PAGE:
Inactivation of the p53 gene is a common early event of astrocytoma tumorigenesis. Alternatively, since the p16, retinoblastoma (RB), and CDK4 genes have been implicated in malignant progression, detection of losses or amplifications of these genes in gliomas could be diagnostically, prognostically, and therapeutically important. We obtained smear preparations from 96 diffuse gliomas and 10 nonneoplastic specimens. Dual-color fluorescence in situ hybridizations using paired probes for CEN9/p16, CEN8/RB, CEN17/p53, and CEN12/CDK4 were performed and revealed expected frequencies of abnormalities, except for p53 losses, which were low (7%). The latter supports the concept that p53 inactivation usually occurs by mitotic recombination. Detected abnormalities of the p16/RB/CDK4 pathway were highly associated with astrocytic differentiation and were univariately associated with decreased patient survival. However, only patient age and histologic classification retained statistical significance on multivariate analysis. We conclude that in diffuse gliomas, p16/RB/CDK4 abnormalities are markers of astrocytic phenotype. Thus, their detection by fluorescence in situ hybridization may have diagnostic usefulness in cases with equivocal morphologic features. Although our numbers are small, we find no additional prognostic significance to these genetic abnormalities once age, grade, and oligodendroglial histology are taken into account.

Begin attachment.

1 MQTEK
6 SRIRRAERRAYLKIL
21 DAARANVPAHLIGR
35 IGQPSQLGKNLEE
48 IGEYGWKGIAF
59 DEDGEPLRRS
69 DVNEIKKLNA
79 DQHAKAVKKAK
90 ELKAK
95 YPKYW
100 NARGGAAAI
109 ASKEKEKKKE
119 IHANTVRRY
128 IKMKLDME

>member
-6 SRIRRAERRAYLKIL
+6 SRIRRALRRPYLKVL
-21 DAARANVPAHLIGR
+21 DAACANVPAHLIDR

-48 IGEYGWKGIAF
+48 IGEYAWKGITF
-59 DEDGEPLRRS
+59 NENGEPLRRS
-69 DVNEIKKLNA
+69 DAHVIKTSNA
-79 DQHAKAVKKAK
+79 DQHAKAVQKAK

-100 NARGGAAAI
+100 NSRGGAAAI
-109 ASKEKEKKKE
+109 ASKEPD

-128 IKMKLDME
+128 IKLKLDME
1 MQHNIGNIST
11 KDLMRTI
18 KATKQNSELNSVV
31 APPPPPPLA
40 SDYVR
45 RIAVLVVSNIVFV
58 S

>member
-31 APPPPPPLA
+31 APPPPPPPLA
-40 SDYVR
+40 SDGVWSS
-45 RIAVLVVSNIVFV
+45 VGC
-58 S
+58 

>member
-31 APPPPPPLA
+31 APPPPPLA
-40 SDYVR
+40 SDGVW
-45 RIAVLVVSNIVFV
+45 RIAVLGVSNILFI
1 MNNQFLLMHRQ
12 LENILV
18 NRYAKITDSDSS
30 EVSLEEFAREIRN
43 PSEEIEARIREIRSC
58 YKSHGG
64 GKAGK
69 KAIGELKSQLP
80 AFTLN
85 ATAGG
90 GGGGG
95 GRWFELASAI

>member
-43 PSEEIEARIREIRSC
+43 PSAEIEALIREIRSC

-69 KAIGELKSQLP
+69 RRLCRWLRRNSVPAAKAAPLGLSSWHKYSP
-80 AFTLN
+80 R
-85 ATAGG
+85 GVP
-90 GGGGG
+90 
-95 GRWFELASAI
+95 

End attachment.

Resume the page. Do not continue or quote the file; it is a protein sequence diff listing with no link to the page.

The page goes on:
- Cyclin-dependent kinases
- Fluorescence in situ hybridization
- Retinoblastoma gene
- p16 gene
- p53 gene
ASJC Scopus subject areas
- Pathology and Forensic Medicine